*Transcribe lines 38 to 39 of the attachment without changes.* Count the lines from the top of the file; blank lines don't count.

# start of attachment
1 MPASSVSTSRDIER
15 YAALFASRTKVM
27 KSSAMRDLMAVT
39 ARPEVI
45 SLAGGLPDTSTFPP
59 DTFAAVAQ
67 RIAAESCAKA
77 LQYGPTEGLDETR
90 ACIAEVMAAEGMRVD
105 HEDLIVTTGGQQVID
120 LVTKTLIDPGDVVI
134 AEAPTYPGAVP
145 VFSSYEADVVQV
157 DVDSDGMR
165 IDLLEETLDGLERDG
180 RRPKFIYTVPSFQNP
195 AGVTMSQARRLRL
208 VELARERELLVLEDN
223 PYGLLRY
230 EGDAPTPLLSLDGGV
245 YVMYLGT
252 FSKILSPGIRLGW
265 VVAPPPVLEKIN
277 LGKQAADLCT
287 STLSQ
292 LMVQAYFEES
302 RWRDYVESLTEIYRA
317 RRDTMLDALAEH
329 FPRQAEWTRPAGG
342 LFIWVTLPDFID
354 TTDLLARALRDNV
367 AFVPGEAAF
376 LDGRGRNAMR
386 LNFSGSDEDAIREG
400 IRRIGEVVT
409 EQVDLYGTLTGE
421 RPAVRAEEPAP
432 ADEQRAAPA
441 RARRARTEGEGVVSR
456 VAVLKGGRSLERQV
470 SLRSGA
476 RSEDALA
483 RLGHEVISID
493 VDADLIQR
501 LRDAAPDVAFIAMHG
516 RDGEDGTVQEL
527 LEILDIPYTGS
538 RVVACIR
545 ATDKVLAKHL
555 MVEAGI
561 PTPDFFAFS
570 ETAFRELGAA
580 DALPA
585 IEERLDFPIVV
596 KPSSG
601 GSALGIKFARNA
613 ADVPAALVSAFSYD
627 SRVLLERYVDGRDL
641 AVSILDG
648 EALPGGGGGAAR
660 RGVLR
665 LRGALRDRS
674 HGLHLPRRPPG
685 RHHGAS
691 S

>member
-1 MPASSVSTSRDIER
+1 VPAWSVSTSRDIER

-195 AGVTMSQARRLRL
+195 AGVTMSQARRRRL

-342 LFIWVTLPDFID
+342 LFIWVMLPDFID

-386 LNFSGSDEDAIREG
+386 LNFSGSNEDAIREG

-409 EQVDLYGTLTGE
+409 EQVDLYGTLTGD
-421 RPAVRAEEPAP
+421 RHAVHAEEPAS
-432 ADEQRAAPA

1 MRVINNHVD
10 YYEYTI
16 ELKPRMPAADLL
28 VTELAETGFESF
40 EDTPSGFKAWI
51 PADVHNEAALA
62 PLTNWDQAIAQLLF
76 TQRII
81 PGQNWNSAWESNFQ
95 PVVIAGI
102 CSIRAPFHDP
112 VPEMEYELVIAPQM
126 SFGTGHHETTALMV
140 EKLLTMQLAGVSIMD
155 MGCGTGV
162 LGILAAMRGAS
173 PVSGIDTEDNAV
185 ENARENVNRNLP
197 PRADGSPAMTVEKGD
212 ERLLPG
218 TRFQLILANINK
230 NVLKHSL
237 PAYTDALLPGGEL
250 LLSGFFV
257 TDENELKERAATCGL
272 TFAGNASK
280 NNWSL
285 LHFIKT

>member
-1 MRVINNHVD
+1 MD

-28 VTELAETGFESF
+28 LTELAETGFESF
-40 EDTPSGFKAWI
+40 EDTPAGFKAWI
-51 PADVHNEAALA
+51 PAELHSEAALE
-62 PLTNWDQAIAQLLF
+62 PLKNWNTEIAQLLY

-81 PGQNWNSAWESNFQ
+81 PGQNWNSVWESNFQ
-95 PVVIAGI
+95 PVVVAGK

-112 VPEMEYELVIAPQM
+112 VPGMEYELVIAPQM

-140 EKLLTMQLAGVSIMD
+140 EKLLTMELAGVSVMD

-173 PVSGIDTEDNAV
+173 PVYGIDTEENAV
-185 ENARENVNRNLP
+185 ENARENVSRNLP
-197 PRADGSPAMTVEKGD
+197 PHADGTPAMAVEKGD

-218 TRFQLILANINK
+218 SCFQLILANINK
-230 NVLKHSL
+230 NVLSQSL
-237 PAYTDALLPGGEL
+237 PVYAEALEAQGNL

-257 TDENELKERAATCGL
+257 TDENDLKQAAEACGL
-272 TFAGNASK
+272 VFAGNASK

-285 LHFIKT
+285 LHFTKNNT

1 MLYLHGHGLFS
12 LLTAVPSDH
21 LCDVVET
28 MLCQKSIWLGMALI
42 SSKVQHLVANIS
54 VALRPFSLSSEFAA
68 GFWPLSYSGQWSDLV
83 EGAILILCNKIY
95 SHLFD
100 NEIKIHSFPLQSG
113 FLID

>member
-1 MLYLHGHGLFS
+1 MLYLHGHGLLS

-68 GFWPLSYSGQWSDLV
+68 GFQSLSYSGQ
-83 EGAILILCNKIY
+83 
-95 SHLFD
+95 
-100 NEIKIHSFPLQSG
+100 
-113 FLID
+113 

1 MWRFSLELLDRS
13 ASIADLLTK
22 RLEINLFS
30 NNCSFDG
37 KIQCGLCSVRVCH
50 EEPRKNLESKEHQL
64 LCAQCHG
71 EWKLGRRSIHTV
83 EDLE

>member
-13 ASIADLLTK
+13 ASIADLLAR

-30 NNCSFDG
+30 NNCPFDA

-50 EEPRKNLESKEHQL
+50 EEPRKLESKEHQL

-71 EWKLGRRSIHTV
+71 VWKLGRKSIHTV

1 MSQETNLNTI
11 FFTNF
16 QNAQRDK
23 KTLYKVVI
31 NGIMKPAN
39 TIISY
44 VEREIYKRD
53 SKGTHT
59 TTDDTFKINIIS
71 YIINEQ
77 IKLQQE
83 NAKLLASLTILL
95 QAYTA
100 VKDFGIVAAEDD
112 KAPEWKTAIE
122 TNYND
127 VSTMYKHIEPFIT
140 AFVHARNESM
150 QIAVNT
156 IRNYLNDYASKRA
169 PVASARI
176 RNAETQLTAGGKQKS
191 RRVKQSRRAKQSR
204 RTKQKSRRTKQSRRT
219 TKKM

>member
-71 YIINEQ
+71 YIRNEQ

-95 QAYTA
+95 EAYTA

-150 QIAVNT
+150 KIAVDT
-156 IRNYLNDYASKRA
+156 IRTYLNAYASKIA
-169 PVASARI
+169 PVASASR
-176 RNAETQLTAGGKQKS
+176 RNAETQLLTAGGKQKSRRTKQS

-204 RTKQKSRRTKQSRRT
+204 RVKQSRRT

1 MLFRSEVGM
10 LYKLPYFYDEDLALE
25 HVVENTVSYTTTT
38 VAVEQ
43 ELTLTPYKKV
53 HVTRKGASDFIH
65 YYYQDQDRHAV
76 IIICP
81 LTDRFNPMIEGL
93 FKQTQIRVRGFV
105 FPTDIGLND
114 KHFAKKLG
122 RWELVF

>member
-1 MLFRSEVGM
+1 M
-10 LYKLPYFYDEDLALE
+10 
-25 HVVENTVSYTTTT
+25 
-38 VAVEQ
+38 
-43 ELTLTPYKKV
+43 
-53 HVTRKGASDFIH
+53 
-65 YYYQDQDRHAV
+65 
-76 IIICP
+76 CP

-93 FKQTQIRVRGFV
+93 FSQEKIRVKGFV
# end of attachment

432 ADEQRAAPA
441 RARRARTEGEGVVSR